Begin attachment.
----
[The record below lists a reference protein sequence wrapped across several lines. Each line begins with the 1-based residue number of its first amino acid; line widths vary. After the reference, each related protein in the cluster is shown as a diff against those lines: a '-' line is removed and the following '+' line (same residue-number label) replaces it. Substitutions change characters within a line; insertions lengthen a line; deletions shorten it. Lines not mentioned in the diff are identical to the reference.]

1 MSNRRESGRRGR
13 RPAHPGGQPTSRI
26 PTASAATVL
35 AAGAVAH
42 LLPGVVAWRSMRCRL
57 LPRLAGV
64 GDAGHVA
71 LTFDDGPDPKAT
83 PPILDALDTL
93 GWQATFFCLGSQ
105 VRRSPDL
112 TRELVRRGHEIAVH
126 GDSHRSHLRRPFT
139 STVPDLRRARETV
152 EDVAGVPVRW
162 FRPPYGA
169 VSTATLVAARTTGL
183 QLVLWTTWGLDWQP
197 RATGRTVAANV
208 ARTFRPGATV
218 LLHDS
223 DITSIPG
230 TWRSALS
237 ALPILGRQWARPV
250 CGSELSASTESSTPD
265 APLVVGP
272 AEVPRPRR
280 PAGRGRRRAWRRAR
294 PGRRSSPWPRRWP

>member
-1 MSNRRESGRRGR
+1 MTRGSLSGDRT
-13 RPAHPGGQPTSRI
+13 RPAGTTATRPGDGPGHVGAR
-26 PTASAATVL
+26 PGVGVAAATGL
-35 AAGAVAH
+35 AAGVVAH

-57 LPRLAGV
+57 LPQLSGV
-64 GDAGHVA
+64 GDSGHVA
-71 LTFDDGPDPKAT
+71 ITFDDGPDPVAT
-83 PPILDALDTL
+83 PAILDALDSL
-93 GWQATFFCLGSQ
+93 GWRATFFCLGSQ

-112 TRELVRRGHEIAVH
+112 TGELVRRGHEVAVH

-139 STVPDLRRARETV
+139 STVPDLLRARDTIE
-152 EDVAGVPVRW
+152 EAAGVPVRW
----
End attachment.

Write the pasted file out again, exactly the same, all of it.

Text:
[The record below lists a reference protein sequence wrapped across several lines. Each line begins with the 1-based residue number of its first amino acid; line widths vary. After the reference, each related protein in the cluster is shown as a diff against those lines: a '-' line is removed and the following '+' line (same residue-number label) replaces it. Substitutions change characters within a line; insertions lengthen a line; deletions shorten it. Lines not mentioned in the diff are identical to the reference.]

1 MSNRRESGRRGR
13 RPAHPGGQPTSRI
26 PTASAATVL
35 AAGAVAH
42 LLPGVVAWRSMRCRL
57 LPRLAGV
64 GDAGHVA
71 LTFDDGPDPKAT
83 PPILDALDTL
93 GWQATFFCLGSQ
105 VRRSPDL
112 TRELVRRGHEIAVH
126 GDSHRSHLRRPFT
139 STVPDLRRARETV
152 EDVAGVPVRW
162 FRPPYGA
169 VSTATLVAARTTGL
183 QLVLWTTWGLDWQP
197 RATGRTVAANV
208 ARTFRPGATV
218 LLHDS
223 DITSIPG
230 TWRSALS
237 ALPILGRQWARPV
250 CGSELSASTESSTPD
265 APLVVGP
272 AEVPRPRR
280 PAGRGRRRAWRRAR
294 PGRRSSPWPRRWP

>member
-1 MSNRRESGRRGR
+1 MTRGSLSGDRT
-13 RPAHPGGQPTSRI
+13 RPAGTTATRPGDGPGHVGAR
-26 PTASAATVL
+26 PGVGVAAATGL
-35 AAGAVAH
+35 AAGVVAH

-57 LPRLAGV
+57 LPQLSGV
-64 GDAGHVA
+64 GDSGHVA
-71 LTFDDGPDPKAT
+71 ITFDDGPDPVAT
-83 PPILDALDTL
+83 PAILDALDSL
-93 GWQATFFCLGSQ
+93 GWRATFFCLGSQ

-112 TRELVRRGHEIAVH
+112 TGELVRRGHEVAVH

-139 STVPDLRRARETV
+139 STVPDLLRARDTIE
-152 EDVAGVPVRW
+152 EAAGVPVRW